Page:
The Rob Roy Hotel has had an unbroken existence since first licensed under that name by Robert Peter in 1840. The land was town acre 523 bought by James Cronk and John Bragg in 1838 and the first hotel building was probably a single storey cottage, shown in an early illustration, standing on the site of the present eastern (1881) wing. Robert Peter bought the property in 1842 for eighty-five pounds, suggesting no further improvement up to this time and resold to Peter Smith in 1853 for 1,680 pounds, suggesting that the present two storey western wing was built between 1842 and 1853.
In 1872 the property was bought by Thomas, Margaret and Barbara Smith and the two storey eastern wing was built in 1881 to the design of architects English and Soward. The earlier western wing remained largely unaltered until 1926, when the facade was renovated including minor changes to the openings and a new parapet.
The hotel was leased to Sir Edwin Thomas Smith's Brewery from 1867-1900, to the S A Brewing Company from 1900-1922 and the Walkerville Cooperative Brewing Company from 1922. In 1938 it was bought by the S A Brewing Company. Internal alterations were made in 1978 and further internal alterations, associated with construction of a new single storey wing in sympathetic style on the eastern side, were made in about 1985.
The building has two portions with contrasting architectural character reflecting their different dates and the style of the 1926 renovation. The pre-1853 portion is a two storey stone building of brick in English bond (now rendered) with a hipped roof. In its original form (shown in an old drawing) it had entrance doors flanking a central rectangular multi paned picture window, with a (probably timber) frieze above bearing the name Rob Roy Tavern and twelve-pane windows to the upper storey.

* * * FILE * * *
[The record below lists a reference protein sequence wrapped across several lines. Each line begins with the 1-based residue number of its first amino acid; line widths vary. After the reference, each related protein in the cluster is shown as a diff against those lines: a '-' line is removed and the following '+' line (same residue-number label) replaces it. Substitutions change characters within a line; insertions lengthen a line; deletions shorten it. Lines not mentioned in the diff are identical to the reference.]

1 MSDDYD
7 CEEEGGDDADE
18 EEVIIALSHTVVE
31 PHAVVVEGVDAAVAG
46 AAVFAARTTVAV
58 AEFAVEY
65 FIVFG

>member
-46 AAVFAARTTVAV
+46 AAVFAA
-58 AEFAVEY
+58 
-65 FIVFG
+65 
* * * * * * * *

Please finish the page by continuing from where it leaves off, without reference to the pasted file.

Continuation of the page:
The present appearance of the building results from 1926 renovation: the facade was tiled to dado height and the rest cement rendered with minor decorative details such as articulated window surrounds and lozenge shaped panels; a simple stepped parapet was added with string courses to increase the apparent storey height to that of the 1881 wing adjacent; openings were unaltered except that the main window was remade with a segmental arch. This scheme is intact apart from doors and paint surfaces and the loss of the tiled dado. The 1881 wing is a symmetrical two storey building of random-coursed bluestone rubble with brick chimneys, quoins and trims (rendered to the front) and a hipped corrugated iron roof.
The front elevation was rendered to dado height in about 1926 and has been further rendered and painted in more recent times; this was removed in the 1985 refurbishment.
The character of the building is muted Victorian Italianate, with dentilation to the eaves and moulded stuccoed surrounds to the openings including pilasters, capitals and arch framing the central main door. The cantilevered upper balcony over the footpath has timber frame and timber posts (renewed in 1985), decorative cast iron balustrades and a draped corrugated iron roof. Interiors have been extensively altered and modernised at least twice, involving joining the two buildings functionally and extensive opening out of spaces.
The original internal plan is scarcely recognisable at ground floor level. On the east side of the property there is a non-significant single storey wing built in about 1985. This has an architectural character generally sympathetic to the older parts.
Another interesting fact: The first person to be lynched in South Australia was caught in the Rob Roy Hotel. His punishment was dealt out in nearby Hurtle Square.
The Rob Roy Hotel was purchased by current owners, Malcolm and Stacey O'Farrell in 2006 and underwent an extensive renovation in 2007. As the second oldest licensed hotel in the state, we have maintained much of the classic charm of hotels from that era.
The Rob Roy Hotel features;
- Pot Still Restaurant and Function Room serving classic cuisine with a modern Scottish twist
- Main Bar with one of Australia's finest selections of single malt whiskies
- Alfresco seating on Halifax Street for up to seventy people
- Gaming Room featuring new machines and some old favourites
TAB - stylish new room with modern facilities.
The new face of the Rob Roy Hotel has something for everyone, so get some culture up your kilt!